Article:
Hera loved the lion so deeply, she is said to have placed it amongst the stars after its death, forming the constellation Leo.
Battle with Heracles
Heracles can often be identified in ancient Greek sculptures or paintings simply because of the lion skin he is depicted as wearing. While ancient writers agree Heracles wore a lion skin, they disagreed on where it came from. Some say it was the skin of the Nemean lion, while others say it was from a different lion slayed years earlier when he was 18.
Hera, Zeus’s wife, despised Heracles because he was born from one of Zeus’s many infidelities. In fact, Hera hated Heracles so much, that he eventually went mad and killed his own wife and kids.
Driven by deep regret, Heracles traveled to the famous Oracle of Delphi in search of redemption. He was instructed by the Oracle to give his service to King Eurystheus, the ruler of Tiryns, who had put together a series of tests pitting Heracles up against some of the most terrifying monsters of the time.
These tests or tasks were called the Twelve Labors of Heracles. Slaying the Nemean Lion was the very first one. That’s right, killing the beast was the very first of the Twelve Labors King Eurystheus had ordered Heracles to complete, and complete it he did.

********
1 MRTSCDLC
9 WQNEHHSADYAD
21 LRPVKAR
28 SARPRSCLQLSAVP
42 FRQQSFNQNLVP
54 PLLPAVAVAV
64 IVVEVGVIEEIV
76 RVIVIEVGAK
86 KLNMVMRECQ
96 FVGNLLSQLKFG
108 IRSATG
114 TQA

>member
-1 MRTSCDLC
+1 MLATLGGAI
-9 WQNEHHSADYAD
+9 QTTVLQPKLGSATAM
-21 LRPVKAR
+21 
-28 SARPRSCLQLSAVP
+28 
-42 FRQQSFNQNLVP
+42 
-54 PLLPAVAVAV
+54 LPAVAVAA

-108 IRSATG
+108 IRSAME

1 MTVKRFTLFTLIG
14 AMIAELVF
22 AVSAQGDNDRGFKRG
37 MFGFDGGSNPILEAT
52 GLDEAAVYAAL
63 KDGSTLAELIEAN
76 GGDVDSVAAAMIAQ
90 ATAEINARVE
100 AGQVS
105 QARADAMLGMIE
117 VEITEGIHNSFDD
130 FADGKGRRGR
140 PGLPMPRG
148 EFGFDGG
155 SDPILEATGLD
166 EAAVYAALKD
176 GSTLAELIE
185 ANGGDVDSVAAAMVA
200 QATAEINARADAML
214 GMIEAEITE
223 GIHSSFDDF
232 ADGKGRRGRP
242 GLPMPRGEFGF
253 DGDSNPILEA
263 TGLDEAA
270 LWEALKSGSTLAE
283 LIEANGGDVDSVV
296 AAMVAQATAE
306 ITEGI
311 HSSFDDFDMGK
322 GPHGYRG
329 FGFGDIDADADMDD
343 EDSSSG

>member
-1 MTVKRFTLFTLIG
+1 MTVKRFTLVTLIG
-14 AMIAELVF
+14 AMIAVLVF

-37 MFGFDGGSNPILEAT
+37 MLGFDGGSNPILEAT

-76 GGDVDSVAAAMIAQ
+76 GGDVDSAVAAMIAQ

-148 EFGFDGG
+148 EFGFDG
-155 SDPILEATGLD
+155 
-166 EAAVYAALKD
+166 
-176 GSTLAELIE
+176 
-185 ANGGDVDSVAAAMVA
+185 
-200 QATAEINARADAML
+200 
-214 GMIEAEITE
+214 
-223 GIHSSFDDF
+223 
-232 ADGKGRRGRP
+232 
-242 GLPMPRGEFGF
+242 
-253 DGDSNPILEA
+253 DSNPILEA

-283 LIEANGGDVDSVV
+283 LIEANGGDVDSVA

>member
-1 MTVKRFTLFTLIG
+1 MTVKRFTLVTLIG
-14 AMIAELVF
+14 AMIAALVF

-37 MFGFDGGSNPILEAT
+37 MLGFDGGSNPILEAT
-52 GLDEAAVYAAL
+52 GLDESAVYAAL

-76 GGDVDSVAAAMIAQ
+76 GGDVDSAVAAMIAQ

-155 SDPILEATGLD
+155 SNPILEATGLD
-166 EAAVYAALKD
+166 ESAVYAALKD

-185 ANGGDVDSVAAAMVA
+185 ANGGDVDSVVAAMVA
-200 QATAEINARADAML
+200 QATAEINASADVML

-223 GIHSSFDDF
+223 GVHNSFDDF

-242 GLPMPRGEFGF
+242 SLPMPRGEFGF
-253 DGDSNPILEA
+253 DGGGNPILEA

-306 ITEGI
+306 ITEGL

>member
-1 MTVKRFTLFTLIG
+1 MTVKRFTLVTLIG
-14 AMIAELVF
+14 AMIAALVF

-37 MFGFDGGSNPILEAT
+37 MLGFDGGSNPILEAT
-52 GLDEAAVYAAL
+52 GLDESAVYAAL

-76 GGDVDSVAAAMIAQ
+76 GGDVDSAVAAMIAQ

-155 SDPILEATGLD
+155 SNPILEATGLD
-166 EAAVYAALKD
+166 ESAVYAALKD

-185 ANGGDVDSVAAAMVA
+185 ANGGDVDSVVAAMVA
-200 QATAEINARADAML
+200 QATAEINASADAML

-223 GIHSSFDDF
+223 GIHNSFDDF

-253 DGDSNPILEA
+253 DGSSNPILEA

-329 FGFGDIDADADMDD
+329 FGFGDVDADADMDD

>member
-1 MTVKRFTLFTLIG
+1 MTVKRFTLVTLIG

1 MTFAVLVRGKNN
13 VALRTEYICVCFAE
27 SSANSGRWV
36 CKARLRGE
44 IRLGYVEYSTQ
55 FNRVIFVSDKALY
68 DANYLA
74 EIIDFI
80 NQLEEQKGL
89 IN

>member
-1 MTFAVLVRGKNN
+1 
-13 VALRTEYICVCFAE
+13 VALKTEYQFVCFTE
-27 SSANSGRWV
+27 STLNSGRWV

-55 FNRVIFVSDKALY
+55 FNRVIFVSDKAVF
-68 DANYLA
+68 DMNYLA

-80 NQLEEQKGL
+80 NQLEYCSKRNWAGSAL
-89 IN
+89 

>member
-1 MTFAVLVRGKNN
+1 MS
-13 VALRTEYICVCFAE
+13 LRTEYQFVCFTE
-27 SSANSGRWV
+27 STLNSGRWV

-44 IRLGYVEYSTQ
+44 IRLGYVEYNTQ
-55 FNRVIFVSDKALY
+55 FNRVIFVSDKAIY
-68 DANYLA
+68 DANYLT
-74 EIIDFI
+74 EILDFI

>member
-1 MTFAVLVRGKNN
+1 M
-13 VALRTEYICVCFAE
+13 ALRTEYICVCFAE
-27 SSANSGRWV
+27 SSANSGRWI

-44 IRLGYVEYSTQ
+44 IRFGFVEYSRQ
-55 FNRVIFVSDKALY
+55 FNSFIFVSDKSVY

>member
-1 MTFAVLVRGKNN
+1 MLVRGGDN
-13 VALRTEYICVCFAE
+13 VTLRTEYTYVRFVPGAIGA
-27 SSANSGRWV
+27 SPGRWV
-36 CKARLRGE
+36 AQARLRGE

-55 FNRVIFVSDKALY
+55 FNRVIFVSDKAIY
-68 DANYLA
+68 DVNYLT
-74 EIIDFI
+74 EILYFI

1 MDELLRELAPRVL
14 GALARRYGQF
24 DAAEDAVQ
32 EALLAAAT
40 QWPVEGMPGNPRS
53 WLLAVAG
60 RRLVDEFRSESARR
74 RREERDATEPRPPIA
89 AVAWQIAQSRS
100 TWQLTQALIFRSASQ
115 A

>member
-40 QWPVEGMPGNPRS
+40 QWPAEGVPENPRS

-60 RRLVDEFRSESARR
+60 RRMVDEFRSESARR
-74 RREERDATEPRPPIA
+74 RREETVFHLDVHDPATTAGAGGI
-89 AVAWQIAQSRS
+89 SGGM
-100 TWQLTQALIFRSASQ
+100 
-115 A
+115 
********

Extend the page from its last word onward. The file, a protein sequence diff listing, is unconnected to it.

The Slaying of the Beast
After being tasked with killing the lion that had been preying on the people of Nemea, Heracles began by studying his opponent from afar. He watched from the bushes as the beast was feasting on its prey. Flesh and blood was said to be clinging to its bushy mane.
Enraged at what he was seeing, Heracles followed the lion as it returned to its den. Before reaching the den, however, he shot one arrow after another at the lion, but none would pierce its hide. Each one just bounced off and dropped to the beast’s feet. Apparently, no one thought to tell Heracles about the lion’s impenetrable coat.
After realizing he would not be able to use his weapons, Heracles continued following the lion bac to its den. He trapped the beast by blocking off one entrance and going in through the other.
As he walked further and further into its lair, Heracles felt around in the dark until he stumbled upon the lion. The lion lunged but was clubbed on the top of the head and began to sway, clearly rattled by the blow.